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When people buy stocks, they tend to have beliefs in place about how well the investments will perform and which ones are riskier bets. Economists would love to know what is going on in people's minds, but because that is not always possible, they instead come up with models to predict how people will behave. The models are acting as if people have certain beliefs in mind.
The most popular theory of this sort, called the subjective expected utility theory, or SEU, models people's behaviors in making financial choices under uncertain circumstances. The theory holds that a person trying to decide between two stocks, say IBM and Google, behaves as if they have subjective beliefs about how risky investments are to them personally as well as about the probability that one stock will do better than the other.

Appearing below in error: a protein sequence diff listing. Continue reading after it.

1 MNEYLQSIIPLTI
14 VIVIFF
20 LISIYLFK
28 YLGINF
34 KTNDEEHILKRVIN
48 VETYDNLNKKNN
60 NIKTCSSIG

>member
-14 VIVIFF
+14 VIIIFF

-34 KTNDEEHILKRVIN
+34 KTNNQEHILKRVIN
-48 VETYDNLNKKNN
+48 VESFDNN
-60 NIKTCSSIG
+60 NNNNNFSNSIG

Analysts - People - Minds - Behavior - Choices
"As analysts, we can't measure what is in people's minds but we can model their behavior. We can look at the choices they make," says Federico Echenique, the Allen and Lenabelle Davis Professor of Economics. "For instance, if somebody buys orange juice then we presume they like orange juice. A preference is meaningful if I can set up a choice experiment in which I allow someone to choose between one item and another, and they choose one item. To us economists, preference means choice."
Echenique, with Caltech professor of economics Kota Saito and other colleagues, has been busy taking a closer look at the SEU theory and related models over the past several years. In 2015 and 2016, the researchers published theoretical work proposing new mathematical tools to test whether behavior is consistent with the SEU theory. A core assumption of SEU is that individuals will buy less when prices are higher. Nonetheless, researchers have had a hard time validating that condition in data derived...
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